BioMotiv, a Cleveland-based drug development accelerator associated with The Harrington Project, and a university in New Zealand have announced the formation of an immuno-oncology startup that will work to develop a suite of cancer vaccines.
SapVax, based on intellectual property licensed from the University of Auckland in New Zealand, will develop the vaccines based on a "self-adjuvanting peptide platform technology."
The University of Auckland researchers have found a novel method that demonstrates potential for developing vaccines targeting tumor-associated antigens, tumor neo-antigens and infectious disease-associated antigens, according to a news release.
"The Auckland team's discoveries present a novel platform for overcoming traditional barriers to developing cancer vaccines," said Baiju R. Shah, CEO of BioMotiv, in a statement. "We look forward to accelerating their work into breakthrough therapies through SapVax."
SapVax has several self-adjuvanting vaccines in development, including ones that target a cancer-testis antigen NY-ESO-1, which is expressed in a range of cancers, and Epstein-Barr virus proteins that are strongly associated with certain cancers, such as lymphoma and gastric cancer.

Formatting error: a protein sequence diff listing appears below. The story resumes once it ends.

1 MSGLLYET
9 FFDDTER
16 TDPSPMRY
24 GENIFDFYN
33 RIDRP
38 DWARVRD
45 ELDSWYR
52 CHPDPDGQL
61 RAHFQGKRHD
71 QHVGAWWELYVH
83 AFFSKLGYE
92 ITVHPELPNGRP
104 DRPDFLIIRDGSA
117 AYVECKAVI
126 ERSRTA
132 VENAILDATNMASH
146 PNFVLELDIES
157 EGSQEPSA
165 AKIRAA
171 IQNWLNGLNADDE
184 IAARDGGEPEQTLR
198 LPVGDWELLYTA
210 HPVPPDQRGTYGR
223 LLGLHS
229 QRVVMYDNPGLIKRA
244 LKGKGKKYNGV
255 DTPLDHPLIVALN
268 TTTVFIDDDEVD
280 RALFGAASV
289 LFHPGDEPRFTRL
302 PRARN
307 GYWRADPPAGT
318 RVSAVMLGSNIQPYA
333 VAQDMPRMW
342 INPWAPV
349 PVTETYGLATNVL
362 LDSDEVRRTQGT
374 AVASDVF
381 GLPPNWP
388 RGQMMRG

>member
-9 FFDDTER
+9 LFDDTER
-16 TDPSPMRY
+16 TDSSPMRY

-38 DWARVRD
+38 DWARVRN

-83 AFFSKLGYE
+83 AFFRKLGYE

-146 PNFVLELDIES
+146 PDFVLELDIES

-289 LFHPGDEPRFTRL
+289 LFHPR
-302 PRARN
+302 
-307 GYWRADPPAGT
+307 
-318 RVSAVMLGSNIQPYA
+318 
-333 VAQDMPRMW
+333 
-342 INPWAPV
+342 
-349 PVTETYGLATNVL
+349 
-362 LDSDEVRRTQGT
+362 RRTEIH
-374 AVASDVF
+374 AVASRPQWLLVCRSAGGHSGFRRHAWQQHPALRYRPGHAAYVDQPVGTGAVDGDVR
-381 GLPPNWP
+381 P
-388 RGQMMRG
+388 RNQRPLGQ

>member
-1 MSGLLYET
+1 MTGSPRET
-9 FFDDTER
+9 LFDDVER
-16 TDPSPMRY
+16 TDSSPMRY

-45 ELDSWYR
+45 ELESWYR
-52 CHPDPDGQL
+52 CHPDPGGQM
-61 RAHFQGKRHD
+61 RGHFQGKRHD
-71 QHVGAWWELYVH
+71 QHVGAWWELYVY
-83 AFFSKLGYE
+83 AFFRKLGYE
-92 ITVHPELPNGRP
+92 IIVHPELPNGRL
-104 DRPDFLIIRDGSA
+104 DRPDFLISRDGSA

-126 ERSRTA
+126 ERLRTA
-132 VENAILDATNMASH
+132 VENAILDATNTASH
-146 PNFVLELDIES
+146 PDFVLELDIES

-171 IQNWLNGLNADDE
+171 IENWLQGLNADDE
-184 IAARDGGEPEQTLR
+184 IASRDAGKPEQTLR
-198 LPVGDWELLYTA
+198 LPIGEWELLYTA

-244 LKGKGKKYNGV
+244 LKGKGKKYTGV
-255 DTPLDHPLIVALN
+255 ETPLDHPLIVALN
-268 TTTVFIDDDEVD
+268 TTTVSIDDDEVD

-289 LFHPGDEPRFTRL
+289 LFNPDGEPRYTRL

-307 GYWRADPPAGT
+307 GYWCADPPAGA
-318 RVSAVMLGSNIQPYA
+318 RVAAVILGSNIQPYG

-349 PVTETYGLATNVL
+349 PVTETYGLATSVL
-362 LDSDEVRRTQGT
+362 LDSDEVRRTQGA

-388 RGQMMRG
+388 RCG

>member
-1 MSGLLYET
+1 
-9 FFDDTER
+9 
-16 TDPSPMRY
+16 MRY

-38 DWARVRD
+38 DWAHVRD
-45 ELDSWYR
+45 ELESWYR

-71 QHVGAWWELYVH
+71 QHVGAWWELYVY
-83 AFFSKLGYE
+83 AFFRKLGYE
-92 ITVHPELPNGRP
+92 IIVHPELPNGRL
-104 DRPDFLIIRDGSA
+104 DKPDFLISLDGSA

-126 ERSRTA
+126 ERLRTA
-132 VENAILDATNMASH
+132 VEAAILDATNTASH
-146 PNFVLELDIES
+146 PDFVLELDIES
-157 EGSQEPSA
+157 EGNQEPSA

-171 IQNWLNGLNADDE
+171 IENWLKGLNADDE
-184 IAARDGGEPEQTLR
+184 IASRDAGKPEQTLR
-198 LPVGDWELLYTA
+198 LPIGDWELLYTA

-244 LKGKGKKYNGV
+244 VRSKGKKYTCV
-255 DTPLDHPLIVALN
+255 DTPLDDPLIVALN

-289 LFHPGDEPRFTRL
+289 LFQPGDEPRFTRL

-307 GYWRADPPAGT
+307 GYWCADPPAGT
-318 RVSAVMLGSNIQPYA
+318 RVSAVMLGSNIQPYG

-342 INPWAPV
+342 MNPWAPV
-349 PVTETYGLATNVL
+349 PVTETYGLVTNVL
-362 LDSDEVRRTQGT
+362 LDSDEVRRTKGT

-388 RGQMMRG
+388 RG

The academic scientists who developed the technology will continue to be involved in the clinical development.
"We are delighted to be partnering with BioMotiv to launch SapVax and develop this exciting new platform into clinical candidates to further the exciting promise of cancer immunotherapy," said Will Charles, general manager of technology development at UniServices, the commercial research, knowledge transfer and custom education company of the University of Auckland, which managed the transitional and early preclinical research program.
"Our partnership demonstrates the value of university seed funds that can invest early and quickly to rapidly make inventions ready for further follow-on investment and partnering," Charles said.
"BioMotiv announces immuno-oncology startup with New Zealand university" originally appeared in Crain's Cleveland Business.